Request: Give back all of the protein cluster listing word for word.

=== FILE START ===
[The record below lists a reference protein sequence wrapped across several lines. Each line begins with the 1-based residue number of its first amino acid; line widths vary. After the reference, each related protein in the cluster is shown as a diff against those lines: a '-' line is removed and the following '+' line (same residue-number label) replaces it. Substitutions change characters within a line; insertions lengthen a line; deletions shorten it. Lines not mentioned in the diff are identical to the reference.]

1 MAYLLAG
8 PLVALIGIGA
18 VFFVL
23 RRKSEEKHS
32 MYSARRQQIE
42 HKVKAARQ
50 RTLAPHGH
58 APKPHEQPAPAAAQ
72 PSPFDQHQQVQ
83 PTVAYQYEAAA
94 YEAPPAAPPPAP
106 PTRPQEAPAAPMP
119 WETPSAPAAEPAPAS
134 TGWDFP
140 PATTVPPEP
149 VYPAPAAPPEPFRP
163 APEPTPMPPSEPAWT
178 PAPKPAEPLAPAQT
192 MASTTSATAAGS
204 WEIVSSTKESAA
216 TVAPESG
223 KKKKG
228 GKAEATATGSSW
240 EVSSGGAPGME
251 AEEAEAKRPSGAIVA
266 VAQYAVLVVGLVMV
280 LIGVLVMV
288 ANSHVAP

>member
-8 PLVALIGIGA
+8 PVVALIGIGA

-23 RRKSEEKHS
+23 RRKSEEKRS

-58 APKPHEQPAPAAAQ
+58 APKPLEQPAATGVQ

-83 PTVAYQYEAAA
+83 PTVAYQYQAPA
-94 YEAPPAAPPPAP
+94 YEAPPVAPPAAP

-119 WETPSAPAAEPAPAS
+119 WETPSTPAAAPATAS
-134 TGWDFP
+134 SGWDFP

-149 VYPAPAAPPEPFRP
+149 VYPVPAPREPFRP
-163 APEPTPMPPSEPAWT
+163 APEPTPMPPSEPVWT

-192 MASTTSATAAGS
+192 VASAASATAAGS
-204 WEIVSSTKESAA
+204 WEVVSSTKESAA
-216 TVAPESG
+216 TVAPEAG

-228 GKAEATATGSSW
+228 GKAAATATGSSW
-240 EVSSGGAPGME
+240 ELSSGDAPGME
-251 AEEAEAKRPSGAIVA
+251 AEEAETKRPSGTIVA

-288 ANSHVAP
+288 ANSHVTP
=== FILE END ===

[The record below lists a reference protein sequence wrapped across several lines. Each line begins with the 1-based residue number of its first amino acid; line widths vary. After the reference, each related protein in the cluster is shown as a diff against those lines: a '-' line is removed and the following '+' line (same residue-number label) replaces it. Substitutions change characters within a line; insertions lengthen a line; deletions shorten it. Lines not mentioned in the diff are identical to the reference.]

1 MAYLLAG
8 PLVALIGIGA
18 VFFVL
23 RRKSEEKHS
32 MYSARRQQIE
42 HKVKAARQ
50 RTLAPHGH
58 APKPHEQPAPAAAQ
72 PSPFDQHQQVQ
83 PTVAYQYEAAA
94 YEAPPAAPPPAP
106 PTRPQEAPAAPMP
119 WETPSAPAAEPAPAS
134 TGWDFP
140 PATTVPPEP
149 VYPAPAAPPEPFRP
163 APEPTPMPPSEPAWT
178 PAPKPAEPLAPAQT
192 MASTTSATAAGS
204 WEIVSSTKESAA
216 TVAPESG
223 KKKKG
228 GKAEATATGSSW
240 EVSSGGAPGME
251 AEEAEAKRPSGAIVA
266 VAQYAVLVVGLVMV
280 LIGVLVMV
288 ANSHVAP

>member
-8 PLVALIGIGA
+8 PVVALIGIGA

-23 RRKSEEKHS
+23 RRKSEEKRS

-58 APKPHEQPAPAAAQ
+58 APKPLEQPAATGVQ

-83 PTVAYQYEAAA
+83 PTVAYQYQAPA
-94 YEAPPAAPPPAP
+94 YEAPPVAPPAAP

-119 WETPSAPAAEPAPAS
+119 WETPSTPAAAPATAS
-134 TGWDFP
+134 SGWDFP

-149 VYPAPAAPPEPFRP
+149 VYPVPAPREPFRP
-163 APEPTPMPPSEPAWT
+163 APEPTPMPPSEPVWT

-192 MASTTSATAAGS
+192 VASAASATAAGS
-204 WEIVSSTKESAA
+204 WEVVSSTKESAA
-216 TVAPESG
+216 TVAPEAG

-228 GKAEATATGSSW
+228 GKAAATATGSSW
-240 EVSSGGAPGME
+240 ELSSGDAPGME
-251 AEEAEAKRPSGAIVA
+251 AEEAETKRPSGTIVA

-288 ANSHVAP
+288 ANSHVTP